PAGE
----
The findings of this study have implications for future research examining patient feedback online and the usefulness of the knowledge it can provide. Twitter can be prospectively or historically monitored by geographical location to determine how patients feel about the care they receive. This novel approach presents patients with the opportunity to freely discuss their feedback on all aspects of care provided without being limited to the restrictions from more traditional structured questionnaires. Although a user-based approach was outside the scope of this study, future research using the methodologies presented could consider analyzing user-specific data to further examine geographical and temporal differences in patient experience discussions. Additionally, Twitter surveillance of Web-based discussions may provide health care providers, health institutions, and policy makers with both positive and negative trends in the care received in their jurisdiction. This can inform stakeholders of where health care can be improved, particularly during a time when the influence of patient engagement can direct where limited resources should be allocated. Furthermore, these data have the power to provide future research into differences of patient feedback between population demographics, topics of discussion, or even questions to understand if patients are receiving the right care at the right time. Deeper knowledge on the discussions of care online can provide valuable and insightful information, which has the power to influence how health care is provided across the United States.


This study presents methodologies for a deeper understanding of Web-based discussion related to patient experience across space and time. Twitter, as a social media platform, provides a unique and unsolicited perspective from users. This characterization of data provides a unique opportunity to examine geographic and temporal differences in the sentiments of patient opinions and feedback. The findings provided in this study can lead to further research and understanding of the culture of health in the United States as provided by real-time social data.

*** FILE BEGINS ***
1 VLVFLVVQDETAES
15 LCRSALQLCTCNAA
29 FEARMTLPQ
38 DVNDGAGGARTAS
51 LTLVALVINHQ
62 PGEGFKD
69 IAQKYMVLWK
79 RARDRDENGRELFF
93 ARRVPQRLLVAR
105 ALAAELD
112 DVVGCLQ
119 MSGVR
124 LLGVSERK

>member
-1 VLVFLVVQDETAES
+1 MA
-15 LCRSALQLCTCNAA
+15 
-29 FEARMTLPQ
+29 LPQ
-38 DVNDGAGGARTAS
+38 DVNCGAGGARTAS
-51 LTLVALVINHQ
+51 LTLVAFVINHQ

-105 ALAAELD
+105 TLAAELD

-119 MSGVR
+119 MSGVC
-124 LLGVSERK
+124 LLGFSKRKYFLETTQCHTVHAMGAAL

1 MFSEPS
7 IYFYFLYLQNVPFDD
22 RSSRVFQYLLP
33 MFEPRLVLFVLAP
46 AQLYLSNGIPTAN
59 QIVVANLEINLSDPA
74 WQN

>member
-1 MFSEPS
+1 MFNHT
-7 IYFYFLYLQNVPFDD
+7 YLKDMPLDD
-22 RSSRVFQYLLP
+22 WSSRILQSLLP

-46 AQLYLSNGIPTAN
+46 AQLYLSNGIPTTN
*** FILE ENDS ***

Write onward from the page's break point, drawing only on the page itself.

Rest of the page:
KCS and GT contributed to study inception, data collection, data analysis and interpretation, and drafting and critical revision of the manuscript. YH contributed to data analysis and interpretation and critical revision of the manuscript. JSB and JBH contributed to study inception, data collection, data analysis and interpretation, and critical revision of the manuscript. This study was funded by the Robert Wood Johnson Foundation Grant. The funder played no role in the study design; collection, analysis, or interpretation of data; writing of the manuscript; or decision to submit the manuscript for publication.

Conflicts of Interest

None declared.

Multimedia Appendix 1

Keyword classes, keywords, and example rules that were used to extract the patient experience Twitter data.

PDF File (Adobe PDF File), 42KB

Multimedia Appendix 2

Amazon mechanical turk curation guide.

PDF File (Adobe PDF File), 33KB

Multimedia Appendix 3

Tweet classification.

PDF File (Adobe PDF File), 36KB

Multimedia Appendix 4

Tweet extraction, curation, and geolocation flowchart.

PDF File (Adobe PDF File), 176KB

Multimedia Appendix 5

Patient experience tweet counts by the hour-of-day and day-of-week for each US region from years 2013 to 2016.

PDF File (Adobe PDF File), 160KB

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GPS: Global Positioning System
MTurk: Amazon Mechanical Turk
NLP: natural language processing
VADER: Valence Aware Dictionary for Sentiment Reasoning

Edited by G Eysenbach; submitted 09.03.18; peer-reviewed by D Mciver, A Cyr, L McCann, J Colditz, Z Tingting; comments to author 09.04.18; revised version received 18.07.18; accepted 07.08.18; published 12.10.18


©Kara C Sewalk, Gaurav Tuli, Yulin Hswen, John S Brownstein, Jared B Hawkins. Originally published in the Journal of Medical Internet Research (, 12.10.2018.